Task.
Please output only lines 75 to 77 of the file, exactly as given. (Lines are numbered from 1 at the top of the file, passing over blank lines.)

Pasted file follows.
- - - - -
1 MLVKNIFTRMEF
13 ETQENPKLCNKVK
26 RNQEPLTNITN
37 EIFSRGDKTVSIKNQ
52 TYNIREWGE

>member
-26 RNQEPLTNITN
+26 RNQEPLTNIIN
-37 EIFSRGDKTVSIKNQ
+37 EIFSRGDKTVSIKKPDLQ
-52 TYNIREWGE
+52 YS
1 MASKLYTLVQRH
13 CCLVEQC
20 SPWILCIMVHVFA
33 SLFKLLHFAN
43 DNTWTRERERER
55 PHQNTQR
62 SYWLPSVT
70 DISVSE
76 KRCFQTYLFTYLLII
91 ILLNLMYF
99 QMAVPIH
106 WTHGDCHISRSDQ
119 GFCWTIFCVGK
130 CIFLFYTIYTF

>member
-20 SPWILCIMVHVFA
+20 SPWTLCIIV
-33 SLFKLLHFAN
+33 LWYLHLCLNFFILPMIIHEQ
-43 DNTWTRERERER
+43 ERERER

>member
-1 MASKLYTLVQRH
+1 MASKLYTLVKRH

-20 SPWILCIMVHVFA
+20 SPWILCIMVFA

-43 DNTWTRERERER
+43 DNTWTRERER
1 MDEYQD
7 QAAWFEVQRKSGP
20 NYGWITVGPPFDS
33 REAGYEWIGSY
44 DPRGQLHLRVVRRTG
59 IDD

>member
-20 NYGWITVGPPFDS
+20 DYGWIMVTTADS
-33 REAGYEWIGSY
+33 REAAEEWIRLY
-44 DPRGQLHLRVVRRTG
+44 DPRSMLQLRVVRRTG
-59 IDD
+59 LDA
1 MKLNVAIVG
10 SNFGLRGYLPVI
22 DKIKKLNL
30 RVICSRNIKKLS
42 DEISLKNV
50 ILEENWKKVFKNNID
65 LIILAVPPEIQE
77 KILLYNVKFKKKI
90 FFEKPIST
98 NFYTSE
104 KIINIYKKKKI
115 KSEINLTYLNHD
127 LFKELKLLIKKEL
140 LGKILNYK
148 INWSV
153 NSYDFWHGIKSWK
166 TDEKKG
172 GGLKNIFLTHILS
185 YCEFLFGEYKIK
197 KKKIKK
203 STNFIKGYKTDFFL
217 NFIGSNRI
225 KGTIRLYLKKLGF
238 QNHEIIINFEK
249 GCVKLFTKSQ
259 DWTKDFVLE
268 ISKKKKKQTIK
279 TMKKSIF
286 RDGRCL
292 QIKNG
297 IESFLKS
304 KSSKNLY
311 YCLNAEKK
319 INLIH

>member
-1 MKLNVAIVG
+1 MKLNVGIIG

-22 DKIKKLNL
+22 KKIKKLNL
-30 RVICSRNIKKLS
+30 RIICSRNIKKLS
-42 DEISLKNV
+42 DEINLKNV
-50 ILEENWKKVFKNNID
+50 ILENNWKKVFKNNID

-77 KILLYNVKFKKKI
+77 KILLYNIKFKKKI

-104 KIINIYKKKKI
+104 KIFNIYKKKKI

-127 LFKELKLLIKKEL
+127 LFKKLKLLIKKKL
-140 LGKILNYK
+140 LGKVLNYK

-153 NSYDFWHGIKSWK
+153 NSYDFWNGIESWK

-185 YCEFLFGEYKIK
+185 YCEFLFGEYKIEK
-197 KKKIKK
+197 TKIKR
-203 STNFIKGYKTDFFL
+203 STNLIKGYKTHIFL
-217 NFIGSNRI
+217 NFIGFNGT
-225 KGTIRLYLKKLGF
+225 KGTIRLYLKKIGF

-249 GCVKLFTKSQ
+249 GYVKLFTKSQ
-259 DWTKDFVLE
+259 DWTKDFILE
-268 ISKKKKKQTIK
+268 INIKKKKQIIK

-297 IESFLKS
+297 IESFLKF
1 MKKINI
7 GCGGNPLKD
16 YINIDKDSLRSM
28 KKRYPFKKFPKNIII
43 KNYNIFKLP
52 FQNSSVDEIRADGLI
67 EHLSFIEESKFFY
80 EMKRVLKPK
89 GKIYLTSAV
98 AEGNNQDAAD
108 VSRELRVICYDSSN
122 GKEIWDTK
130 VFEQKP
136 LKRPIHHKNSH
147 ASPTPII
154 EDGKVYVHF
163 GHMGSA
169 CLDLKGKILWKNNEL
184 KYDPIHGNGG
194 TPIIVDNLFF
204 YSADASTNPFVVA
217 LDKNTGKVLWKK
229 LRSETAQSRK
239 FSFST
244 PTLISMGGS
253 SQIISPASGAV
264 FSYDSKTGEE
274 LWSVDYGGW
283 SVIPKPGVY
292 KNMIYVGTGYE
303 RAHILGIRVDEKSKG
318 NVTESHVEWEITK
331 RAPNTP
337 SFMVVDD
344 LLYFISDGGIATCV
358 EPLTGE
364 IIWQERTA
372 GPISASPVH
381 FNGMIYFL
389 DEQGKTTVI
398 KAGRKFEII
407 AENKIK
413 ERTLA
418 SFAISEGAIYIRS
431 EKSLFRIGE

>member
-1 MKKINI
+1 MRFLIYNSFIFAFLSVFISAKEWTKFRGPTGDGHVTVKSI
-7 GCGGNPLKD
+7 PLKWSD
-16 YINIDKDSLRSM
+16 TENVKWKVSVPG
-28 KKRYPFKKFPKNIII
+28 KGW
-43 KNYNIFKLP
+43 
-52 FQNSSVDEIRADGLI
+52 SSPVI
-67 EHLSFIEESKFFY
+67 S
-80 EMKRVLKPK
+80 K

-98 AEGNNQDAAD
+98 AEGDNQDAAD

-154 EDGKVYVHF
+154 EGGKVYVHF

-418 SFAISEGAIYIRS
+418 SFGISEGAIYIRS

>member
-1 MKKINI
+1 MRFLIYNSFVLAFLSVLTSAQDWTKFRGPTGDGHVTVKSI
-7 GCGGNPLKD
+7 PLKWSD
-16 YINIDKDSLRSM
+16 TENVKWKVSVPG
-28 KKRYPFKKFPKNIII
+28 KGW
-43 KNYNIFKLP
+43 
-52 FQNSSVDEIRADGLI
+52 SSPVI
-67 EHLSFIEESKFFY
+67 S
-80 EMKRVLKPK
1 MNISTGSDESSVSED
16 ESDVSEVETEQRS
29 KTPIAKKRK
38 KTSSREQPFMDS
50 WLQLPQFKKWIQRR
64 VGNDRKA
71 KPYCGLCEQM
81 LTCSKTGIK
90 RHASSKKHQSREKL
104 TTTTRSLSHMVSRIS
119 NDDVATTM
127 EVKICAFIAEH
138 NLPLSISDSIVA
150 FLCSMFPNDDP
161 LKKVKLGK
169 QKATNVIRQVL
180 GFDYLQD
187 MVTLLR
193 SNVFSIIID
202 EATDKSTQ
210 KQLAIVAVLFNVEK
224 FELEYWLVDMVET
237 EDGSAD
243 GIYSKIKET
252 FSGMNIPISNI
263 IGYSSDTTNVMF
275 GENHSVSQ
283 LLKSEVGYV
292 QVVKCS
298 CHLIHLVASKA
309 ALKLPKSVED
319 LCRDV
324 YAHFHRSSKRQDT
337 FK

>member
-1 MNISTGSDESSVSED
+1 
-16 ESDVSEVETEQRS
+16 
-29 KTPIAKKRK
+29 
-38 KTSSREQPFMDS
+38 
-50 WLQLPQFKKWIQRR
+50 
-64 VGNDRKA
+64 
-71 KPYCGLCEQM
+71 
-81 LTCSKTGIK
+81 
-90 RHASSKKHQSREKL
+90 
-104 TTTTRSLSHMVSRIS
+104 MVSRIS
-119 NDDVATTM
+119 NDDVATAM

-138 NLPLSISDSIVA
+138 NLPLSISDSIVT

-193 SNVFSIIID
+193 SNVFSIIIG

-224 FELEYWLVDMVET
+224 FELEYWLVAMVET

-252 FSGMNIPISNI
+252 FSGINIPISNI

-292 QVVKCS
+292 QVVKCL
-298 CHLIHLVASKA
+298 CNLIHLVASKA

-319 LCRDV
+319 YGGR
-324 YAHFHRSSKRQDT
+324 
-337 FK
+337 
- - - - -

197 KKKIKK
203 STNFIKGYKTDFFL
217 NFIGSNRI